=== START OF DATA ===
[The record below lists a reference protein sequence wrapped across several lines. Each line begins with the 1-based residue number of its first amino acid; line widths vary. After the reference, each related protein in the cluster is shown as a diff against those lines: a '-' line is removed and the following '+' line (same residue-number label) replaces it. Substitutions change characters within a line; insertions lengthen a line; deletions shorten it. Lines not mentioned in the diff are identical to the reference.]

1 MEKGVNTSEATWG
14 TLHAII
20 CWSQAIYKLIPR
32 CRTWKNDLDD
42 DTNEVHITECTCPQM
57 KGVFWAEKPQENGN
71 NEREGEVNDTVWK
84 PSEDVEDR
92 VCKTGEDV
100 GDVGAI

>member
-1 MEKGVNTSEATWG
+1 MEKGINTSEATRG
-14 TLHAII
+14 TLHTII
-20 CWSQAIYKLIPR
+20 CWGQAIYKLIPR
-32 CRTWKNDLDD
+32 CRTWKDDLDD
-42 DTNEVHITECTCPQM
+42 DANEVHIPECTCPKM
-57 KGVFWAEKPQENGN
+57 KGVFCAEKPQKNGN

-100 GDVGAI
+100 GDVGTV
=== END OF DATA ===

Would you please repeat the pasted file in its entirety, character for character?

[The record below lists a reference protein sequence wrapped across several lines. Each line begins with the 1-based residue number of its first amino acid; line widths vary. After the reference, each related protein in the cluster is shown as a diff against those lines: a '-' line is removed and the following '+' line (same residue-number label) replaces it. Substitutions change characters within a line; insertions lengthen a line; deletions shorten it. Lines not mentioned in the diff are identical to the reference.]

1 MEKGVNTSEATWG
14 TLHAII
20 CWSQAIYKLIPR
32 CRTWKNDLDD
42 DTNEVHITECTCPQM
57 KGVFWAEKPQENGN
71 NEREGEVNDTVWK
84 PSEDVEDR
92 VCKTGEDV
100 GDVGAI

>member
-1 MEKGVNTSEATWG
+1 MEKGINTSEATRG
-14 TLHAII
+14 TLHTII
-20 CWSQAIYKLIPR
+20 CWGQAIYKLIPR
-32 CRTWKNDLDD
+32 CRTWKDDLDD
-42 DTNEVHITECTCPQM
+42 DANEVHIPECTCPKM
-57 KGVFWAEKPQENGN
+57 KGVFCAEKPQKNGN

-100 GDVGAI
+100 GDVGTV